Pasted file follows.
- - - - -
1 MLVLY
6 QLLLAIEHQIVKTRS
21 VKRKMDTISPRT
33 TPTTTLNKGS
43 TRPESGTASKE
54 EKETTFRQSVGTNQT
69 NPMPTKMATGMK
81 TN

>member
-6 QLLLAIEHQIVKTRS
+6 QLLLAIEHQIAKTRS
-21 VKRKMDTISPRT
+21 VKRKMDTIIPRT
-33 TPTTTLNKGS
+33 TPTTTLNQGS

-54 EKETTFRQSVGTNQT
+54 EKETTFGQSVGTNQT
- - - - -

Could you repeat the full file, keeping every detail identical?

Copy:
1 MLVLY
6 QLLLAIEHQIVKTRS
21 VKRKMDTISPRT
33 TPTTTLNKGS
43 TRPESGTASKE
54 EKETTFRQSVGTNQT
69 NPMPTKMATGMK
81 TN

>member
-6 QLLLAIEHQIVKTRS
+6 QLLLAIEHQIAKTRS
-21 VKRKMDTISPRT
+21 VKRKMDTIIPRT
-33 TPTTTLNKGS
+33 TPTTTLNQGS

-54 EKETTFRQSVGTNQT
+54 EKETTFGQSVGTNQT